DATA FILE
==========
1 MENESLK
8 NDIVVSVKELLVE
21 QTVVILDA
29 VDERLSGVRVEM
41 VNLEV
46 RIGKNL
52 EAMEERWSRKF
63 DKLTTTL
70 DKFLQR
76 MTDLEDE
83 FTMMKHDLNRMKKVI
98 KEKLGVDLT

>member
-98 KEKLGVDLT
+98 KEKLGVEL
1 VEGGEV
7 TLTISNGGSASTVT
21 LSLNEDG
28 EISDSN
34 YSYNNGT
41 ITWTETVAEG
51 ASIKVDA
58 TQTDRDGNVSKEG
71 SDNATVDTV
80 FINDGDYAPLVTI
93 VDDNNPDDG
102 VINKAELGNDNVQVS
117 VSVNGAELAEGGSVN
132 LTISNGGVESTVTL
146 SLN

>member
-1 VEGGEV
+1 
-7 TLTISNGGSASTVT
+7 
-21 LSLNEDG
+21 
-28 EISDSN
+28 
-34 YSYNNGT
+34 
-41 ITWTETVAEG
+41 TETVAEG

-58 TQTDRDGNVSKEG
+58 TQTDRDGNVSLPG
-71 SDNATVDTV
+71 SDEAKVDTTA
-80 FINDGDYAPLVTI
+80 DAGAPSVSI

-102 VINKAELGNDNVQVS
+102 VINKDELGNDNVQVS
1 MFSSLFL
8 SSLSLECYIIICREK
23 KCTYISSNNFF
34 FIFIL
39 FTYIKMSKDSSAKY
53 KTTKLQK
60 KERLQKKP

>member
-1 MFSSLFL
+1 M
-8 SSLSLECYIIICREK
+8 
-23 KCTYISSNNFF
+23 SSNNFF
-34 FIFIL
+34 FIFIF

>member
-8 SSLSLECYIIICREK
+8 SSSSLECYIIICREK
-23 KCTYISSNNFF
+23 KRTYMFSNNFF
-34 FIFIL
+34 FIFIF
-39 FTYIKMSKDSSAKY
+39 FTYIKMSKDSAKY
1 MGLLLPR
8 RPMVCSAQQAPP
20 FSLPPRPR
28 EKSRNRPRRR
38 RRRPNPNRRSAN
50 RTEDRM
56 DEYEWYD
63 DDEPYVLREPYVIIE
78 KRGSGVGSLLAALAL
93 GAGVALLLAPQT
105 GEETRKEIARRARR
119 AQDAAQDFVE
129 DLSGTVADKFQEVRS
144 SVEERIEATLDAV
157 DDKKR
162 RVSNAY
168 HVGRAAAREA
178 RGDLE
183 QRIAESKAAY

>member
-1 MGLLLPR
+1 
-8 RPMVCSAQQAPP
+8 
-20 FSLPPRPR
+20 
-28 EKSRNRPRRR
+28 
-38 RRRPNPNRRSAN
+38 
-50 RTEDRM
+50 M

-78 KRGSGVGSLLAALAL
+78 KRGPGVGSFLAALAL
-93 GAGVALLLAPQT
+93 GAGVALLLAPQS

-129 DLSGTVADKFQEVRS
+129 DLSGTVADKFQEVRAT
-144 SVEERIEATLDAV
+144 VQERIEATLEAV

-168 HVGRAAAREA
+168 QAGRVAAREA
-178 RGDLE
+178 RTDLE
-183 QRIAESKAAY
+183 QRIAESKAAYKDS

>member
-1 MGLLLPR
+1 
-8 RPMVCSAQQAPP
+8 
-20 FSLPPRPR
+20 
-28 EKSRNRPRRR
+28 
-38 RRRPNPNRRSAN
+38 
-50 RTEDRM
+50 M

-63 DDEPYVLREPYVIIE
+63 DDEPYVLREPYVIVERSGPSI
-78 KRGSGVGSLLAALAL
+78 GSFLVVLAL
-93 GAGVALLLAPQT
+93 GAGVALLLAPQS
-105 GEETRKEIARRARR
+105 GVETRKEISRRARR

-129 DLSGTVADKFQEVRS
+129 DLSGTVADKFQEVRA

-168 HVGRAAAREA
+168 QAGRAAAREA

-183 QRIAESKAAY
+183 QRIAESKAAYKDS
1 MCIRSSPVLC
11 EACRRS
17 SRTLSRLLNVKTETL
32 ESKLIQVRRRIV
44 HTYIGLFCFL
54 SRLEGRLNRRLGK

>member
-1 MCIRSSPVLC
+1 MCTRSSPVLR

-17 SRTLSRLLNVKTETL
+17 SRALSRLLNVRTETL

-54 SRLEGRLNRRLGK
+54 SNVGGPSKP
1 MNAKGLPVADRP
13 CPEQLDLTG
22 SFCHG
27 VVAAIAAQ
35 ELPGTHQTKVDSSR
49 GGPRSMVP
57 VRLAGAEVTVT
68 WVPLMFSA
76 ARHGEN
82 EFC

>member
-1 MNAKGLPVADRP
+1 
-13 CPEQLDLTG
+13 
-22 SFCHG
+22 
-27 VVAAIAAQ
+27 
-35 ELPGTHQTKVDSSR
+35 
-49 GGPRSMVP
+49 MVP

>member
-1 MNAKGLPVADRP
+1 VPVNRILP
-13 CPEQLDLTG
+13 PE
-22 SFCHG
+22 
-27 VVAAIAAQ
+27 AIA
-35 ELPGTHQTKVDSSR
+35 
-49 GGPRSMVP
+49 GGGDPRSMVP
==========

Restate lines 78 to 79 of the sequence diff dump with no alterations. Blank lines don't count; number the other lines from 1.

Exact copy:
8 RPMVCSAQQAPP
20 FSLPPRPR